Apart from overpopulation, the new era comes with urbanization. Since experts predict an accelerated population growth, it means rapid urbanization in South Asia. It means unprecedented population expansion in South East Asia, with mega-cities like Manila exploding with a teeming mass of humanity. It means rapid population explosion in parts of Africa, as cities like Lubumbashi and Mombasa and Ibadan teem with people, increasing the quantity of nitrogen dioxide and fine particles in the air, with the burning of biomass and bushes and forests set to rise.
Apart from urbanization, the new era arrives with emerging industries. In other words, if these places don’t adopt renewable energy to power their activities, fossil fuel usage will rise. If South East Asia ignores a green lifestyle, road traffic will increase, allowing volatile organisms to grow. If the present tradition in Africa of not caring about climate change persists, waste burning and a widespread use of fuel wood will continue, bringing even greater increases in urban exposure to hazardous gases, which already pose dangers to 40 out of the 46 tropical cities through nitrogen dioxide pollution.
Dhaka, Credit, Business insider
In the Science Daily study, 180,000 excess death resulted over the present-day air pollution in the 46 future mega-cities in Africa, South Asia, South East Asia, and the Middle East. A city like Dhaka clocked 24,000 deaths. Indian cities like Mumbai, Bangalore, Kolkata, Hyderabad, and the others recorded a total of 100,000 deaths, all due to the degradation of air quality. With the new era of air pollution arriving through urbanization and overpopulation and the rise in the use of fossil fuel, tropical cities could experience rates of degradation in a year than other cities experience in a decade.
Pollution in Mpumalanga, Credit: All Africa.com
The situation in the coastal areas of Nigeria creates apprehension. The situation in Africa, with increases of 57 percent in air pollution deaths in less than three decades, gives a cause for concern. The situation with South Africa, which has one of the deadliest air pollution spot in the Eastern province of Mpumalanga, makes many to panic, especially with the coal-fired power stations, the processing plants, and factories releasing nitrogen dioxide and other gases into the atmosphere.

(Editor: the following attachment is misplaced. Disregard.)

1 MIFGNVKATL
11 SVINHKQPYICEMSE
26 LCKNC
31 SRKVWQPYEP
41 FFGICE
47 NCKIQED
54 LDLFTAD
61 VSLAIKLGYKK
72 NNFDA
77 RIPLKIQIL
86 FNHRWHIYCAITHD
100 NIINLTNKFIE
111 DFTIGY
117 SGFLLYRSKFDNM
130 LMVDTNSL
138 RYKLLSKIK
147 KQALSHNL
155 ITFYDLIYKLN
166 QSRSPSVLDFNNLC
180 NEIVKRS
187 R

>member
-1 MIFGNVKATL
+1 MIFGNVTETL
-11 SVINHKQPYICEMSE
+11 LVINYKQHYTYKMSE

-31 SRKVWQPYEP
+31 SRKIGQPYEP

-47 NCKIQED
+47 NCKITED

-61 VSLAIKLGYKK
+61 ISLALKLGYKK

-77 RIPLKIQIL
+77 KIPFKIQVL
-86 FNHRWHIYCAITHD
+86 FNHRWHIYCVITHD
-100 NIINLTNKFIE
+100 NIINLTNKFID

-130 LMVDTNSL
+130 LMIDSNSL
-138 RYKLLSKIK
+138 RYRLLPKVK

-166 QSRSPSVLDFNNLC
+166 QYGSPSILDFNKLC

With the new era in air pollution, Africa, including the coastal areas of Nigeria, stands to lose. Already, Africa loses billions of dollars in gross domestic product over the issue yearly. It lost over $215 billion annually between 1990 and 2017, through deaths from outdoor air pollution. It could lose even more billions of dollars yearly in the new era, as air pollution and degrading air quality and hazardous gases take a serious toll on the economy and health care, especially as experts predict an additional 1.3 billion people are set to occupy the continent by 2050. In short, during the new era of air pollution in places like the coastal areas of Nigeria, costs related to air pollution could so take an economic toll on people, could so take a political toll, could so take an environmental tool, that the increasing number of premature deaths isn’t the only thing Africans stand to lose.
Consequently, South Asia must put policies into place. South East Asia must put renewable energy in its policies, to prevent Bangkok and Jakarta and Yangon and other cities from witnessing a catastrophic decline in air quality. Africa, including the coastal areas of Nigeria, must think about utilizing green technology in urban construction, because if it thinks and puts policies into place and expands the use of renewable energy, it won’t be overwhelmed by the extra billions of people set to occupy the continent in the next few years.
Also, South Asia should focus on partnership. The same thing with South East Asia, in order to build sustainable societies. Africa should also toe the same line, especially as the cost of engaging companies towards key technologies falls by the moment, with the technologies themselves becoming numerous. As for cities in the coastal areas of Nigeria, they should not only embrace green technologies, they should also aim at building sustainable societies, and the best way to do this comes by forging partnerships.
Finally, as the new era of air pollution faces tropical cities of the world, international agreements should ensure governments take responsibility for carbon emission rates. They should hold institutions accountable for unsustainable use of fossil fuel, especially when Big Oil companies seek to exploit natural resources and markets. The coastal areas of Nigeria should hold Big Oil companies responsible for the rampant utilization of fossil fuel and irresponsible carbon rates, or the resulting degradation in air quality will leave devastation in its wake.